Shinobi 7: Trials of a Warrior by L. Benitez
Brief Summary: The Blackthorn clan has ravaged the world of Shaaku Den in search of the ultimate power—the Mekai-Ishi. Only Master Kitsune’s clan stands in their way, led by six brave and hopeful, but untrained, warriors called the Shinobi 7.
The Tsundoku Scale: Middle of the Pile, 7 out of 10.
The Good: I love the characters and the whimsical, self-deprecating comedic tone that they take. Through multiple character viewpoints, Benitez does a great job tight-rope walking the third wall of a story, by making the characters talk almost directly to the reader, without ever disrupting the story’s flow, kind of like the Pendragon or Percy Jackson series. Shinobi 7 always has this great tongue-in-cheek humor that makes it that much more endearing. I love little eight-year old Luna, her off-kilter comments, and how she names everything living animal Jeff, while at the same time she’s probably the most talented Shinobi warrior of them all. I love the dark back-stories of Kuroi and Hanran, and how they struggle to find themselves, while accidentally, and often humorously, they slowly begin to find a home within the Shinobi 7. I love the quiet, caring Cassie, the harbinger of hope, and the soul of the story. I love Akira, the somber but fiery instructor, and her own struggle to hold herself and everything she stands for, together. And I even love how I kind of hate the characters Tabby and Yami (they’re really annoying!) because although they are not as interesting, or talented, or funny, or pretty much useful in any way everyone else, it’s almost like the book’s own inside joke. For the reader, the author herself, and every character in the book remark on how annoying these two can be! It’s not often you find a book that is so self aware of itself and still remains a touching, action-packed, and humorous pleasure to read. Oh, and the hand drawn artwork throughout the book is great, and fits the book perfectly!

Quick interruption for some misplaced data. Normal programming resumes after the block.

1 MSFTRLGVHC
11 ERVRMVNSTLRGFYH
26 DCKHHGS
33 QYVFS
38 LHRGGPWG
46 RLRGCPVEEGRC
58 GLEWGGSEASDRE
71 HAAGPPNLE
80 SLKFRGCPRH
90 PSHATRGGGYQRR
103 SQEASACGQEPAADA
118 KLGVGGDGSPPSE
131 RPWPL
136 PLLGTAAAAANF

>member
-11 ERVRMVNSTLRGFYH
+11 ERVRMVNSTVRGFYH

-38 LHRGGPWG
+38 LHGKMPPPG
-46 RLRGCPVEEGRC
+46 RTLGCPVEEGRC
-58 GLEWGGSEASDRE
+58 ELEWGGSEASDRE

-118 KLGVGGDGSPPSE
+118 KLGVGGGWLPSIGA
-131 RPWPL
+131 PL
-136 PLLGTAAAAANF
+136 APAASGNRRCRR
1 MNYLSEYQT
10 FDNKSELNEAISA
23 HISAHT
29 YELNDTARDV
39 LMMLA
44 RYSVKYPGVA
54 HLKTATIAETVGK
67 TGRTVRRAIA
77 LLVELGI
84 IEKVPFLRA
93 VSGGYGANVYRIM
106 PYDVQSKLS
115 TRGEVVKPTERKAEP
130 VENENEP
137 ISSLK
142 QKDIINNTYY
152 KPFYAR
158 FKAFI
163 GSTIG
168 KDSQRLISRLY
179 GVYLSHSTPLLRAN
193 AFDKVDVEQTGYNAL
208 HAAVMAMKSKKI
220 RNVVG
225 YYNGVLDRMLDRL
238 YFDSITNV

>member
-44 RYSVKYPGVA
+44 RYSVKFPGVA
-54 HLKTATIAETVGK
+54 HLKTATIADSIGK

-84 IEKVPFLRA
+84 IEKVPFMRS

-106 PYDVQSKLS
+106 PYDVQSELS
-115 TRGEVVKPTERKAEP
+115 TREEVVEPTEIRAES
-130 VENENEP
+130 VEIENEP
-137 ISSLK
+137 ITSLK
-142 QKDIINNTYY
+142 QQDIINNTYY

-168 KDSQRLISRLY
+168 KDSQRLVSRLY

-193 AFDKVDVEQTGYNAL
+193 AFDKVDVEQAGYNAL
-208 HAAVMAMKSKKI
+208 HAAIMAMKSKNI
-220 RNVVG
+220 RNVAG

The Bad: There are some moments where the story really, and I mean really, exaggerates itself. For instance one day the kids are made to do 500 pushups… as a morning exercise. And another day they run 25 miles, as just a part of a full day of training. Understandably this is a different world with magical powers and tree-hopping ninjas and stuff, but could it really hurt to tone down the feats to maybe 200 pushups or 8 miles? Then there is one girl who is randomly a sugar addict, and it’s a little weird to read about her going through sugar withdrawal and guzzling 600 packets of sugar—particularly when this addiction has no effect on the story’s outcome or the girl’s character. Bottom line, it’s just another exaggeration—I’d have no problem if she just really liked sugar, or had a sweet tooth, but making it into a full-blown, but pointless, addiction is, well, pointless. And speaking of pointless, the inclusion of a few curses were quite unnecessary, given that this book is clearly designed for a young adult audience (probably middle school and lower), and those words could have been replaced by the more child-friendly ones of “crap,” “stupid,” or even “damn.” Once again, exaggeration, exaggeration, exaggeration! But I guess I’m exaggerating too because the novel is still very good.
Please note: I received an ARC copy to write an honest review of this book.